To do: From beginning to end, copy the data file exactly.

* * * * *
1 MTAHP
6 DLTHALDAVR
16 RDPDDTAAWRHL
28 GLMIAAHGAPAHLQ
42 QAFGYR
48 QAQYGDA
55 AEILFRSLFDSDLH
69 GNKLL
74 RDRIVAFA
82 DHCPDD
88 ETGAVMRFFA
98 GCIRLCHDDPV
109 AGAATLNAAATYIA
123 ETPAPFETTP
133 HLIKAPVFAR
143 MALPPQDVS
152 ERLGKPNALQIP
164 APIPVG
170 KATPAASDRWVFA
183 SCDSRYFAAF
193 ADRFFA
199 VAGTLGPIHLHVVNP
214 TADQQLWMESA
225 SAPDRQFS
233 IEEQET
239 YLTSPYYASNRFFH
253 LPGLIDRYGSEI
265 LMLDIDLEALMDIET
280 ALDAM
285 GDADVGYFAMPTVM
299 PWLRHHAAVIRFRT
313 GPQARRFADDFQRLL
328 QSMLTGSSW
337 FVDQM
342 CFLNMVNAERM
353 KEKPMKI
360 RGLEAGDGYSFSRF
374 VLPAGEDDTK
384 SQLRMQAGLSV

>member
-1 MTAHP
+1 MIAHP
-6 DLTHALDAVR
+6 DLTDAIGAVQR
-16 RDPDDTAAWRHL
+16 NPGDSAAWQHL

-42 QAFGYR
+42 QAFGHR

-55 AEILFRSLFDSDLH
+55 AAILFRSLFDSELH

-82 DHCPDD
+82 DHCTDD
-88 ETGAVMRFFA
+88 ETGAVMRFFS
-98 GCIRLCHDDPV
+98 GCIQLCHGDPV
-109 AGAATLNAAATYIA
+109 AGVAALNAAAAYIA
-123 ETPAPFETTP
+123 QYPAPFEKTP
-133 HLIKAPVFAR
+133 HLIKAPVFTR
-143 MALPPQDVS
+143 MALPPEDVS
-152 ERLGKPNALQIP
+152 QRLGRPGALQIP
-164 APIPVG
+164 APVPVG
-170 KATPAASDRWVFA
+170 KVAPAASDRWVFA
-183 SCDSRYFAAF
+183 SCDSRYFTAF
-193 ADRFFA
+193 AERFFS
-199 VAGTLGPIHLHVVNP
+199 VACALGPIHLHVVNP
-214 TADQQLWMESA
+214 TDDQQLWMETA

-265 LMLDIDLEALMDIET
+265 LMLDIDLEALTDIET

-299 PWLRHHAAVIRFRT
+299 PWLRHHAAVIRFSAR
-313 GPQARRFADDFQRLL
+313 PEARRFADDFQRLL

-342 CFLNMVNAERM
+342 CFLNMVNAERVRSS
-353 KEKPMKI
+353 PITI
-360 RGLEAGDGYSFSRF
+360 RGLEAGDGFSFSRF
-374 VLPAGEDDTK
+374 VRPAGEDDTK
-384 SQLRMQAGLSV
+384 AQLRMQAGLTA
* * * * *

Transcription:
1 MTAHP
6 DLTHALDAVR
16 RDPDDTAAWRHL
28 GLMIAAHGAPAHLQ
42 QAFGYR
48 QAQYGDA
55 AEILFRSLFDSDLH
69 GNKLL
74 RDRIVAFA
82 DHCPDD
88 ETGAVMRFFA
98 GCIRLCHDDPV
109 AGAATLNAAATYIA
123 ETPAPFETTP
133 HLIKAPVFAR
143 MALPPQDVS
152 ERLGKPNALQIP
164 APIPVG
170 KATPAASDRWVFA
183 SCDSRYFAAF
193 ADRFFA
199 VAGTLGPIHLHVVNP
214 TADQQLWMESA
225 SAPDRQFS
233 IEEQET
239 YLTSPYYASNRFFH
253 LPGLIDRYGSEI
265 LMLDIDLEALMDIET
280 ALDAM
285 GDADVGYFAMPTVM
299 PWLRHHAAVIRFRT
313 GPQARRFADDFQRLL
328 QSMLTGSSW
337 FVDQM
342 CFLNMVNAERM
353 KEKPMKI
360 RGLEAGDGYSFSRF
374 VLPAGEDDTK
384 SQLRMQAGLSV

>member
-1 MTAHP
+1 MIAHP
-6 DLTHALDAVR
+6 DLTDAIGAVQR
-16 RDPDDTAAWRHL
+16 NPGDSAAWQHL

-42 QAFGYR
+42 QAFGHR

-55 AEILFRSLFDSDLH
+55 AAILFRSLFDSELH

-82 DHCPDD
+82 DHCTDD
-88 ETGAVMRFFA
+88 ETGAVMRFFS
-98 GCIRLCHDDPV
+98 GCIQLCHGDPV
-109 AGAATLNAAATYIA
+109 AGVAALNAAAAYIA
-123 ETPAPFETTP
+123 QYPAPFEKTP
-133 HLIKAPVFAR
+133 HLIKAPVFTR
-143 MALPPQDVS
+143 MALPPEDVS
-152 ERLGKPNALQIP
+152 QRLGRPGALQIP
-164 APIPVG
+164 APVPVG
-170 KATPAASDRWVFA
+170 KVAPAASDRWVFA
-183 SCDSRYFAAF
+183 SCDSRYFTAF
-193 ADRFFA
+193 AERFFS
-199 VAGTLGPIHLHVVNP
+199 VACALGPIHLHVVNP
-214 TADQQLWMESA
+214 TDDQQLWMETA

-265 LMLDIDLEALMDIET
+265 LMLDIDLEALTDIET

-299 PWLRHHAAVIRFRT
+299 PWLRHHAAVIRFSAR
-313 GPQARRFADDFQRLL
+313 PEARRFADDFQRLL

-342 CFLNMVNAERM
+342 CFLNMVNAERVRSS
-353 KEKPMKI
+353 PITI
-360 RGLEAGDGYSFSRF
+360 RGLEAGDGFSFSRF
-374 VLPAGEDDTK
+374 VRPAGEDDTK
-384 SQLRMQAGLSV
+384 AQLRMQAGLTA